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The Murder of Sherry Ann Duncan and Prospects for Due Process in Criminal Trials

by Samson Lim

30 September 2009

Public Outrage and Constitutional Reforms of 1997

When it turned out that the story presented by the police about the murder of Sherry Ann Duncan was a lie, the public’s acceptance of the failings of the legal system was pushed to the limits of reasonable tolerance. The police had, after all, crafted their story with tools invented to discover facts about crime and presented it in a forum meant to verify the truth. What was so galling, then, was that the police had so blithely trampled the rights and dignity of the accused and the entire legal apparatus.

The issues for legal reform immediately at hand included the power to investigate criminal cases, the role of the public prosecutor, the reliance on police reports in trials, and the lack of adequate mechanisms to protect the accused. The 1997 Constitution specifically addressed these issues of legal reform and included for the first time provisions to ensure due process and the protection of the rights of accused in criminal trials.

Several articles in that constitution stemmed directly from the Sherry Ann case and were aimed at protecting suspects’ rights. Article 237 stipulated that the police bring a suspect to trial within 48-hours of arrest and limited their power to conduct warrant-less searches. In the Sherry Ann case, the four defendants were arrested and then held for weeks as the police conducted their investigation. Article 246 stipulated that suspects have the right to receive compensation while detained if found innocent. This was known as the Sherry Ann article, owing to the tragic events that befell the four men while incarcerated.
Post 2006 – Politics and the Possibilities for Due Process

After the coup of 2006 that removed Thaksin from power, a new law of the land was issued – the 2007 Constitution of Thailand. This constitution, the country’s seventeenth (including charters), was much more circumspect in its detailing of rights in criminal cases. In it, a few of the basic tenets introduced after the Sherry Ann case were retained including the right to an ‘uncomplicated’ and efficient trial (Part 4, Section 40) and the principle that the accused shall not, before being convicted of any crime, be treated as a ‘convict’ (Part 4, Section 9). Other rights retained, albeit in general terms only, include the right to be treated properly during the entire judicial process, the right to not have to testify against oneself, and the right to the protection and assistance of the state. Compensation for essential expenditures of defendants is also provided for in cases where the accused is not found guilty. These provisions, however, do not state in the same forthright detail the rights of the accused as did the 1997 Constitution.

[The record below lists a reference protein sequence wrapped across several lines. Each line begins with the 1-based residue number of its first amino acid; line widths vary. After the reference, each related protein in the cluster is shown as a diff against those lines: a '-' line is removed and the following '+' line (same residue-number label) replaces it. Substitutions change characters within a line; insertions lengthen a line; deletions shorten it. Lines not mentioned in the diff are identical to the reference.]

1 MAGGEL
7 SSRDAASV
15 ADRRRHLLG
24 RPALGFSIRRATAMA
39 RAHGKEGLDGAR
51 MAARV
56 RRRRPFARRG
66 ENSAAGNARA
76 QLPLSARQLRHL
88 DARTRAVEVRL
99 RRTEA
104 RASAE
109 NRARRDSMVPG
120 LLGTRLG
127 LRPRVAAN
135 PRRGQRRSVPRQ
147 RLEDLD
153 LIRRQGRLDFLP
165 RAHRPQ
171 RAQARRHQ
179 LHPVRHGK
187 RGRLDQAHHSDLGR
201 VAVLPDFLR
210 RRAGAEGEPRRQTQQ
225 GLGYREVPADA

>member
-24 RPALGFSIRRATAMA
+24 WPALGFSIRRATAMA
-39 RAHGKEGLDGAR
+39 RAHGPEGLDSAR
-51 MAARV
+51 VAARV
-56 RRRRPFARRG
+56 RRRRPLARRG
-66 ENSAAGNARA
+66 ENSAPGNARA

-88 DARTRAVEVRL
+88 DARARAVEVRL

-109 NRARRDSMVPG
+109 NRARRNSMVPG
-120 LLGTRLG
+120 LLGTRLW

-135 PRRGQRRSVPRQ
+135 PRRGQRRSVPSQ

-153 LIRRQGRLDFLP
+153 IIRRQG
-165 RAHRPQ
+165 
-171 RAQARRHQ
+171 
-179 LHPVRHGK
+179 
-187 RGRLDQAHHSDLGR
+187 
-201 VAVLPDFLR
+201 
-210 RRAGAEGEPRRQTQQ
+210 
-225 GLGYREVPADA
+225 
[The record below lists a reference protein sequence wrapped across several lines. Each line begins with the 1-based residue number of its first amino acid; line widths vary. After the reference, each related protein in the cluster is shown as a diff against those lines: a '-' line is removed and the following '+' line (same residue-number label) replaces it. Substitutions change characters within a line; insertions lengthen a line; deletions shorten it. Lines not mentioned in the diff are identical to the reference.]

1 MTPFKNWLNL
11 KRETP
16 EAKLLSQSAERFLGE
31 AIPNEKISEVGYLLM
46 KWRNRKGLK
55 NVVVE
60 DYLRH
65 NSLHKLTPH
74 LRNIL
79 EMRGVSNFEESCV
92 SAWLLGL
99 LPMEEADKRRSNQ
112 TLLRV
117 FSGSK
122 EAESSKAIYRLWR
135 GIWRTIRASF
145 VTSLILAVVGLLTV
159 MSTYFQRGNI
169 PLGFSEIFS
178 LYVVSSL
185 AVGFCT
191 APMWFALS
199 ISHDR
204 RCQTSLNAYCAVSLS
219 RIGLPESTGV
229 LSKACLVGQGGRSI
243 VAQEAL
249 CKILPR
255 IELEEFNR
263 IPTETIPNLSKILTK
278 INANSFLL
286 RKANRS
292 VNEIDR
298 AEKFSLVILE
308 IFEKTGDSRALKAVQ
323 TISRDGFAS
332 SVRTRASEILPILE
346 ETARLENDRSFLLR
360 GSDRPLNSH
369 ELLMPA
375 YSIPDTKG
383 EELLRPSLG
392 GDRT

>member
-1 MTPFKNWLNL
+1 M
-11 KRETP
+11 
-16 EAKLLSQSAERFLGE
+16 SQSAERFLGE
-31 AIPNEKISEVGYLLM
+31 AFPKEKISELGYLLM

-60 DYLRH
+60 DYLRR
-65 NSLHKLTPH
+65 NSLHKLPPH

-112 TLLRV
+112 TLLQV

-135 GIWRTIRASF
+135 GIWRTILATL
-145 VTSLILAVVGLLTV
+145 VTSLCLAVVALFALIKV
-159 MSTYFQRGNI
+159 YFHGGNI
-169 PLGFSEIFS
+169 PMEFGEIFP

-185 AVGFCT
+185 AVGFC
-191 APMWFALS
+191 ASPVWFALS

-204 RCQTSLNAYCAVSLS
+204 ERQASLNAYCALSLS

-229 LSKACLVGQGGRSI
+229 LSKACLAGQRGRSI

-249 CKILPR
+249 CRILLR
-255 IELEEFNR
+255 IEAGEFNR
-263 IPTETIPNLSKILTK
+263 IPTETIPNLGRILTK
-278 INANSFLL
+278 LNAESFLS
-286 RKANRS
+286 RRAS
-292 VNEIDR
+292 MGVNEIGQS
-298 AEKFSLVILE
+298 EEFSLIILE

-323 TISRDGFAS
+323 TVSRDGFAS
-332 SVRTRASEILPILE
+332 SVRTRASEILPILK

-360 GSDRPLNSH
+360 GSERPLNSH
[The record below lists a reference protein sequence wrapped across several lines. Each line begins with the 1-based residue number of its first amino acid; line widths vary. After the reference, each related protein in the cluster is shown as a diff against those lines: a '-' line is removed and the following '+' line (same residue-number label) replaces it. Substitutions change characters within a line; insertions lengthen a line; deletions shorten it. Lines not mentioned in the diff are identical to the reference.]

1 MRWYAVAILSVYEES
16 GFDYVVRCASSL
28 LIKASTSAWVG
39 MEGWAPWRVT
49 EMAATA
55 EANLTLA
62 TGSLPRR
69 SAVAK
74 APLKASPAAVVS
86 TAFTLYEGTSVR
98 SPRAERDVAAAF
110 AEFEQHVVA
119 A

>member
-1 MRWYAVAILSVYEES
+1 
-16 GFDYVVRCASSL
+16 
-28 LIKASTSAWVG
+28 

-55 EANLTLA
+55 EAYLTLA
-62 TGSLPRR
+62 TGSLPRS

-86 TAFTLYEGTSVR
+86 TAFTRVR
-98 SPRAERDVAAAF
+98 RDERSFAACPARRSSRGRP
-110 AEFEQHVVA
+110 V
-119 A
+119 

The Thai public may be so used to the abuse of power by public officials that incidents similar to the Sherry Ann case do little to engender any real outrage. An ABAC poll published in July showed that 51 percent of respondents questioned believe corruption by politicians is acceptable so long as a basic level of prosperity is maintained. If this laissez-faire attitude applies to the working of legal officers, it would seem that the long-term protection of the rights of accused, victims, and prospects for due process of law in Thailand will require fundamental cultural change in addition to constitutional mandates.

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1 Response to “The Murder of Sherry Ann Duncan and Prospects for Due Process in Criminal Trials

Comment by warry_25@hotmail.com | 10/02/09 at 1:30 pm

The prison sentence handed down to innocent men convicted with involvement in the Sherry Ann murder exemplifies loopholes in the legal system. It is hoped that the legal reforms for protecting suspects’ rights will serve as a safeguard and deterrence for abuse of power.

It is interesting to note that after the case was reinvestigated because of new evidence brought forth, a woman by the name of Suviboon was arrested for hiring men to murder Sherry Ann out of revenge for having an affair with her boyfriend, although she was subsequently released because of lack of evidence.

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